France is known to have one of the best social security systems in the world – but it’s paid for by a robust French tax system, which can be hard to navigate. French tax rates can be complex, especially if you don’t have a native understanding of French. We’re here to help you understand the French tax rates and make the most of your finances as an expat in France.
There are three kinds of personal taxes in the French tax system:
- French income tax (Impôt sur le Revenu)
- Tax on goods and services (Taxe sur la valeur ajoutée, or TVA)
- Social security contribution (Contributions Sociales).
The French tax system also includes French property tax and an occupier’s tax, plus capital gains tax if you’re selling property.
The French tax system is extensive, with a significant number of federal taxes. For expats, the various French tax rates and brackets can get very complicated – which is why Blacktower are here to help, with expert financial advice on the financial system in France, including the often-confusing French tax brackets. We can help you understand and navigate French tax rates and make sure you’re making the most of your personal finance. Get in touch with our French office today to find out how we can help.
Shown below is a summary of our understanding of the principle changes.
Inheritance Tax Rates per beneficiary
(Droits de succession) – there is no inheritance tax between spouses or couples with a PACS.
Between parents and children
|Less than €100,000||0%|
|The next €8,072||5%|
|€8,072 to €12,109||10%|
|€12,109 to €15,932||15%|
|€15,932 to €552,324||20%|
|€552,324 to €902,838||30%|
|€902,838 to €1,805,677||40%|
|Less than €15,932*||0%|
|The next €24,430||35%|
* Tax-free in certain circumstances; e.g. had lived with the deceased over the previous 5 years and is disabled.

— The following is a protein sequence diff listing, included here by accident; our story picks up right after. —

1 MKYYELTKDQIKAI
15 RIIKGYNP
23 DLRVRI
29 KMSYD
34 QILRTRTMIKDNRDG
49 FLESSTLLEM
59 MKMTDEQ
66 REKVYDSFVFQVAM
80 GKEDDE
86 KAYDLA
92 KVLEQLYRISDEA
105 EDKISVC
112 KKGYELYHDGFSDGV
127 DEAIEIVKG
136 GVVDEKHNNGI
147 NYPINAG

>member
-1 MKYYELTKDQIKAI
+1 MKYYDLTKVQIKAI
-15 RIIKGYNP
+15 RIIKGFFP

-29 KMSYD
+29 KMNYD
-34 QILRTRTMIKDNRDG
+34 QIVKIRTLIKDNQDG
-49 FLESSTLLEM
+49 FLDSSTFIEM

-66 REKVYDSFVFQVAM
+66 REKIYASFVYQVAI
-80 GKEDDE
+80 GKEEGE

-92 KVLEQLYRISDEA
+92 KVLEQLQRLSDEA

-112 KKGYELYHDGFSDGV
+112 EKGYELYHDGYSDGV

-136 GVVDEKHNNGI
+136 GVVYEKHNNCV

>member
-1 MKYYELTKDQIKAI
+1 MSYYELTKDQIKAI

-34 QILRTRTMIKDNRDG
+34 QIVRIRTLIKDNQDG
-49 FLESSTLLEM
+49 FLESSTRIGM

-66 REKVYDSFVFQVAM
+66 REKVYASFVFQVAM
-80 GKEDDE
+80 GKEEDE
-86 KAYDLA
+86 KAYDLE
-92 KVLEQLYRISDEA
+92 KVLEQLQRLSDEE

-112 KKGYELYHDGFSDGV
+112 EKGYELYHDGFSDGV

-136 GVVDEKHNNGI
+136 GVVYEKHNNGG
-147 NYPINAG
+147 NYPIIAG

Between other relatives (to 4th degree)
|Less than €7,967||0%|
Between unrelated persons (i.e. step-children)
|Less than €1,594||0%|
Social Charges (Contributions Sociales)
|Contribution sociale généralisée (CSG)||8.2% max.|
|Contribution au remboursement de la dette sociale (CRDS)||0.5%|
|Prelevement Social (PS)||5.4%|
The first two are taken on all forms of income and all four apply to unearned income and capital gains.
Income Tax Bands (Impôt sur le Revenu)
The French tax brackets use a scale based on income. These brackets can change with inflation, or in new budgets from the French government. The French tax brackets assess the income of your household, not per individual, by dividing families into a number of ‘parts familiales’.
|Up to €9,710||0%|
|€9,710 to €26,818||14%|
|€26,818 to €71,898||30%|
|€71,898 to €152,260||41%|
|€152,260 and above||45% *|
(Net taxable income per part after 10% allowance on earned and pension income).
For those over the age of 65, there is an extra tax-free allowance of €2,332 if total income does not exceed €14,630 and of €1,166, if total income is between €14,630 and €23,580.
*Additional tax for those with taxable income of over €250,000 per person in the household: 3% of taxable income rising to 4% for those over €500,000 per person.
Wealth Tax bands (Impôt sur la Fortune)
The French tax system imposes an annual ‘wealth tax’ in addition to the standard income taxes. Prior to 2018, this was charged on the total wealth of a household, but it’s now applied to real estate assets. Under the French tax rates, wealth tax is payable by any household with real estate assets of over €1.3m – though UK nationals don’t have to pay this tax for the first five years of their residence in France.
Taxation is on a banded system as follows:
|Up to €800,000||0%|
|€800,001 to €1,300,000||0.50%|
|€1,300,001 to €2,570,000||0.75%|
|€2,570,001 to €5,000,000||1.00%|
|€5,000,001 to €10,000,000||1.25%|